Biofuels are a prime example of bad old magic bullet thinking -- "if we just do this, voila!"

I think Gitai is absolutely right: use caps to (a) squeeze out some of the flab in the system and (b) force the market to come up with a market solution.

Some of the things we could do to start are completely painless: use a little less energy to do common tasks. If the CAFE standards were remotely realistic, and applied to SUVs, we could give people incentives to buy an efficient car instead of an SUV -- that's millions of vehicles of savings right there, and would, within just a year or two make Saudi oil unnecessary. Enough? Of course not.

Cap and trade, it's the only thing that has ever worked in the long run.

Posted by Fnarf | April 7, 2008 9:34 AM

it isn't a meme, it could be statistically proven that a. people with liberal political views are in greater numbers in humanities fields b.conservatives are in greater numbers in mathematical and scientific and economic fields. being a conservative doesnt mean you're a bible thumper.

Posted by Bellevue Ave | April 7, 2008 9:38 AM

@13 - Generally speaking the standard equation as it stands today in our area is limited to road based transportation--cars, bus, trucks, etc.

In order to truly move forward, a new element--mass transit--needs to be added.

I do not have any studies or statistics on hand, but generally speaking, the benefits of something like light rail are going to be long term and will only truly start to pay dividends after the system matures and dense development is able to catch up.

So I have no doubt that it wouldn't "pencil out" for a while.

But altering the course of something like our metropolitan area is like stopping a freight train. It takes a while to change course, but you have to invest in something and nurture it for the long term before you will see long-term benefits.

But if you have some short term drawbacks with longterm payouts, should that disqualify an option?

This is purely speculation on my part, but it seems that a primary source of GHG in light rail (after construction) would be from the locomotives, correct?

The powerplan in a locomotive can be replaced, so any calculation would need to be qualified that it is based upon assumptions about what GHG emissions would be as technology improves.

That aside, in the meantime a network of rails will be developed upon which cleaner trains could run.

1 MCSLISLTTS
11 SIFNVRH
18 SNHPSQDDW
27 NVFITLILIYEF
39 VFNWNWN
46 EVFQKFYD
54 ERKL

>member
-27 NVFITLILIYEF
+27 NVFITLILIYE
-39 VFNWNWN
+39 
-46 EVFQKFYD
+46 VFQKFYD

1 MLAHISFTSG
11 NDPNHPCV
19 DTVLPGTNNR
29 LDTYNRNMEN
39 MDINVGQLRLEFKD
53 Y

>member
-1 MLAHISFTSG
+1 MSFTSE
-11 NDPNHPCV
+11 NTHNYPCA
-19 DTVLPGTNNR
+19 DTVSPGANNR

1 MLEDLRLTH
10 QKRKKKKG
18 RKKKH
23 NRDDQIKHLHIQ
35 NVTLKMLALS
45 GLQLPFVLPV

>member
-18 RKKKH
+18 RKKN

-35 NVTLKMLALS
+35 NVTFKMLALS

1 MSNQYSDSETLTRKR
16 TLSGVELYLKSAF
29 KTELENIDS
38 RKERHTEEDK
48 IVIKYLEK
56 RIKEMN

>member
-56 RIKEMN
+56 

The investment is in the infrastructure, which becomes more valuable as population density increases.

I'm not an engineer (just a liberal with an English degree).

Posted by some dude | April 7, 2008 9:39 AM

Josh are you positioning yourself for a corporate social responsibility job after the Stranger? Or just working for a mainstream Democrat?

This either/ or divide is false here. The energy alternatives already exist. The challenge is to build economies of scale. Placing a cap creates an economic incentive to develop these economies of scale. A cap is not anti-market. That's just scare-mongering.

People told us decades ago that a gas tax for alt trans would kill the economy. But a war in Iraq has helped triple gas prices without killing the economy-- but the profits are going to big oil rather than developing socially responsible alternatives.

There is no difference between this and the question of roads/ alt transportation. The Stranger opposes increasing freeway capacity (a cap) to shift consumer demand toward alternatives that are not yet adequately funded (alt transportation) with the belief that growing demand (produced by gridlock) will help increase funds (via fares), alternatives (changed lifestyles), and political support for more socially responsible transportation options in the long term. Why not apply the same logic to this issue?

Posted by Trevor | April 7, 2008 9:42 AM

@2 I agree. It's pretty hard to get he vast majority of people to punish themselves in a democracy. One can talk all they want about road diets, carbon taxes, and the like, but unless people want them, they will not happen, and if by some magic they did, the next election would undo them. The solution is not to make driving and other environmentally negative options inconvenient and worse, but to make transit and being eco-friendly better and more convenient.

I think we should work with other developed countries to build pebble reactors (and other safe nuclear) in as many places as possible. Go to a country that is looking to use a lot of fossil fuels and tell them we will help them generate power more cleaner and will even foot part of the bill.

At the same time we invest in developing alternative fuels and technologies for transportation, and power generation. We could be the leader in this regard and like the Marshal Plan, grow our economy while helping the world.

Posted by Giffy | April 7, 2008 9:43 AM

@12 My question/concern with getting everyone to buy hybrids is what do we do with all the existing cars? They aren't going to vaporize overnight--they will be sold to others or kept as second cars and the net number of cars using gas (because yes, even the hybrids use gas) increases. Can we come up with a solution to get rid of the existing cars--besides crushing them because even a crushed car takes up space. (granted, it no longer uses gas but still...)

Posted by PopTart | April 7, 2008 9:44 AM

short term I don't know what to say, but if the technology can improve after however many more iterations, perhaps retrofitting old cars would be an option -- just take the old engine out and put in a new one. We're still a ways away from that, I'd imagine, but that would be a pretty big market.